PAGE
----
Assessment of ND County and Local Road Needs, 2013-2015
Physical Road Testing
As part of its assessment of county and local road infrastructure needs in North Dakota, UGPTI is conducting an extensive statewide data collection effort on county and local roads. Data is being collected on traffic volume, vehicle classification, pavement distress, ride score, pavement layer thickness, and pavement/base/subgrade strength. The following tests are being conducted on roads across the state:
Falling Weight Deflectometer — NDSU is working with Dynatest, a pavement engineering consulting firm to evaluate pavement structural condition on more than 1,500 miles of county and local roads across the state. Technicians are using a trailer-mounted Falling Weight Deflectometer (FWD), a non-intrusive, non-destructive testing device. The device is widely used in pavement engineering to evaluate pavement structural condition. Results are used to select optimum pavement maintenance and rehabilitation strategies. The FWD "thumps" the pavement to produce a dynamic impulse load to a pavement surface, simulating the magnitude and duration of a single heavy moving wheel load. The pavement response (vertical deformation or deflection) at various distances from the loading plate are measured by a series of sensors. Pavement response, layer thickness, and other inputs are then used to calculate measurements of pavement condition. The FWD testing unit will be accompanied by a second vehicle with an arrow board to warn drivers and to protect workers.
Ground Penetrating Radar — Ground Penetrating Radar (GPR) will be used to measure pavement layer thickness on the same roads tested with the falling weight deflectometer. The data collected by GPR is a necessary input for the FWD layer strength analysis and will also help refine the study's pavement analysis which will determine remaining life and necessary overlay thickness. GPR technology is similar to ultrasound, but uses radio waves rather than sound waves to penetrate the pavement. Antennas mounted on a moving vehicle transmit short pulses of radio wave energy into the pavement. As this energy travels down through the pavement structure, echoes are created at boundaries of dissimilar materials (such as the asphalt-base interface). Measurements of these echoes can be used to calculate pavement layer thickness and other properties, such as moisture content. GPR data for this study will be collected by an instrumented vehicle at highway speeds with no impact on normal traffic. NDSU is working with Infrasense Inc., an engineering consulting firm specializing in infrastructure data collection and analysis.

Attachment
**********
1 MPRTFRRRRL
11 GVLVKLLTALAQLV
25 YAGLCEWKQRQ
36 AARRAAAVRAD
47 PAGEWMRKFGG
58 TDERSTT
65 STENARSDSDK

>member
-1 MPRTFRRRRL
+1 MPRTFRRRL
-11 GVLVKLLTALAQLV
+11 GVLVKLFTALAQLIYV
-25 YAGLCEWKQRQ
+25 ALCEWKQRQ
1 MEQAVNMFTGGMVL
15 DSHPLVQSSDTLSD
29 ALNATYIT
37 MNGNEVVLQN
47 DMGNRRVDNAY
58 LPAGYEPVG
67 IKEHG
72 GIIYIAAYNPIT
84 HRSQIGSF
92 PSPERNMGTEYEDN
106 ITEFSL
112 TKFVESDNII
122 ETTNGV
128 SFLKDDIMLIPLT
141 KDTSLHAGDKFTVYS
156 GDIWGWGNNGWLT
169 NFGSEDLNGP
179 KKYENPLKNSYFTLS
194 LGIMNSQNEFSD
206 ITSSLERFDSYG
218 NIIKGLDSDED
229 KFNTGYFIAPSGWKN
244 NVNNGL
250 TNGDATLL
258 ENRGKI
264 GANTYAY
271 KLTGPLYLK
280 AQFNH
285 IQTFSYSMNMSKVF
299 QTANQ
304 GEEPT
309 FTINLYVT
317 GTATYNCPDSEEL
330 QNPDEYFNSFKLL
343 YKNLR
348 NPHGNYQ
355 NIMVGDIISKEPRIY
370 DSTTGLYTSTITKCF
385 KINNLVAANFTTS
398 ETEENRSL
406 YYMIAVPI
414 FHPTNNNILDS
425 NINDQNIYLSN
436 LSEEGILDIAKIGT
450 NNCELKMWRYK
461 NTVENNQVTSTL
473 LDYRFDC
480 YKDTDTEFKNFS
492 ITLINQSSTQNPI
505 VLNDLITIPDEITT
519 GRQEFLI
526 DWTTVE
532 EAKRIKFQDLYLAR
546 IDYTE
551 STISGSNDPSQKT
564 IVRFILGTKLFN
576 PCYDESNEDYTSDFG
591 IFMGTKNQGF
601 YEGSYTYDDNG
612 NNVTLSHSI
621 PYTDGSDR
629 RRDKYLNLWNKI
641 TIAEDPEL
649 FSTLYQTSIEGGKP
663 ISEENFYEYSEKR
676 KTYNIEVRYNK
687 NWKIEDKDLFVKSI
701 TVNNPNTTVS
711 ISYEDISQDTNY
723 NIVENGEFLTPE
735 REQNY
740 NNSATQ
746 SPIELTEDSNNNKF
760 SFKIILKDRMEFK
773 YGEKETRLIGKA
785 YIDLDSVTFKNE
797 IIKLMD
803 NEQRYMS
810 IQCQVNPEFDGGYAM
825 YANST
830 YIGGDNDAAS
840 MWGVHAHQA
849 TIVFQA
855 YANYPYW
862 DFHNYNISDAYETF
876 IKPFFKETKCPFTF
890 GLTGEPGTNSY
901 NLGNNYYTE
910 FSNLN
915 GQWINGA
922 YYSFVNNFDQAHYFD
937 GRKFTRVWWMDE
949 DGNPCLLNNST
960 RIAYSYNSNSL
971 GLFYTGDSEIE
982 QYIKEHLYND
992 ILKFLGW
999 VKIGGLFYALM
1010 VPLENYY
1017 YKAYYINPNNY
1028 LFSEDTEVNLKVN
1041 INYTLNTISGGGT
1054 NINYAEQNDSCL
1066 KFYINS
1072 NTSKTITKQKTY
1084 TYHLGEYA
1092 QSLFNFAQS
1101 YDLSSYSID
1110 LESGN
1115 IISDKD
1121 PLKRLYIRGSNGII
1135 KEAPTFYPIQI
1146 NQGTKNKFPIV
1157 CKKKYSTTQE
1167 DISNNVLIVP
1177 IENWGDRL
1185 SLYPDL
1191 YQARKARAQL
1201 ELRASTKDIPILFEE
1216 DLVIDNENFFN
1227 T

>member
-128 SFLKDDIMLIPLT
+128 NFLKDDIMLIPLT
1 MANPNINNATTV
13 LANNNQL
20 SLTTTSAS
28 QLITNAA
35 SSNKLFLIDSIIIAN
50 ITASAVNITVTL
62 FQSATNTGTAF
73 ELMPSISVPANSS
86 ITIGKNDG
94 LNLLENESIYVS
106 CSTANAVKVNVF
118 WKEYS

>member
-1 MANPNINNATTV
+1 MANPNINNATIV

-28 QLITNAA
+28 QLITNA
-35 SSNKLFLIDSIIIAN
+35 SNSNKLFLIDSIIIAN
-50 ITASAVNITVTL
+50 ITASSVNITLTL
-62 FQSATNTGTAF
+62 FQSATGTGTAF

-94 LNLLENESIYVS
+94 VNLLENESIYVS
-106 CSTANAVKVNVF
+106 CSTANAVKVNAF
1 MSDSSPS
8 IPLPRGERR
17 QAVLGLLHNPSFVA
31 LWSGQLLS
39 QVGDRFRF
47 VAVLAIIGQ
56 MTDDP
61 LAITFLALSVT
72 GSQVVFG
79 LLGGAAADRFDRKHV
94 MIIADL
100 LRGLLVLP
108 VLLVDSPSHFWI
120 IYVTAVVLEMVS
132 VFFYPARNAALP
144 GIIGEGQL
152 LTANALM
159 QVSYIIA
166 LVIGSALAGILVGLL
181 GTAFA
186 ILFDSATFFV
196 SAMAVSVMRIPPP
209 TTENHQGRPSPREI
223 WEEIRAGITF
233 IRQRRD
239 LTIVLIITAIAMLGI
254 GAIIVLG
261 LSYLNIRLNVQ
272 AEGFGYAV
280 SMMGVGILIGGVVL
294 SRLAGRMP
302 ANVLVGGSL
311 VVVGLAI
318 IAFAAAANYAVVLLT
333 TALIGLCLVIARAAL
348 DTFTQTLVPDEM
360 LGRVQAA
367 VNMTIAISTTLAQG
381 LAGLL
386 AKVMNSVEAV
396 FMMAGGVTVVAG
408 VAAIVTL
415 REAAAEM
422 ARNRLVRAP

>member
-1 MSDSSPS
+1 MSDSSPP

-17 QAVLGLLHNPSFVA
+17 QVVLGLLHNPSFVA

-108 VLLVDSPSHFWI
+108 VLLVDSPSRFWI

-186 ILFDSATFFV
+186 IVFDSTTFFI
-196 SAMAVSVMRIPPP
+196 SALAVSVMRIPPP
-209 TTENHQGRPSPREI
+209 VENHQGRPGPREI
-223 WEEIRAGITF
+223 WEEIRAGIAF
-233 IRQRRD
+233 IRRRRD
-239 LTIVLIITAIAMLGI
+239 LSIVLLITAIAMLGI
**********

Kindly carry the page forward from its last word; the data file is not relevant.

Automated Road and Pavement Condition Survey — NDSU is partnering with NDDOT to collect pavement distress and ride information on more than 6000 miles of paved county roads. The NDDOT Pathway Van will be used to collect video and pavement information. The van is equipped with high resolution high speed cameras which create a video log of the road surface and right of way. A myriad of high tech sensors collect information on various conditions such as roughness(ride), rutting, faulting, and texture along with global positioning system and location information to track exactly where the data is collected. Computer software combines the collected data to measure the length and severity of all the various types of cracks in the pavement and determine a distress score.
Traffic Volume Data — Traffic data is being collected jointly by NDSU students and NDDOT staff. Together they will perform more than 1000 traffic volume counts on county and township roads and more than 600 truck classification counts. The process involves placing rubber tubes across a road at pre-determined traffic count locations for 48 hours. The tubes connect to a traffic data collection box on the side of the road which measures the air pressure from the tubes as a vehicle passes over them. Gravel roads may also be counted by using special tubes with flat bottoms. By using two tubes the number of axles and spacing can be determined. The data is then transferred to a computer where it is checked and processed using seasonal adjustment factors to come up with the AADT (Average Annual Daily Traffic) of both passenger cars and the various truck sizes. AADT is used help predict roadway deterioration and future traffic volume.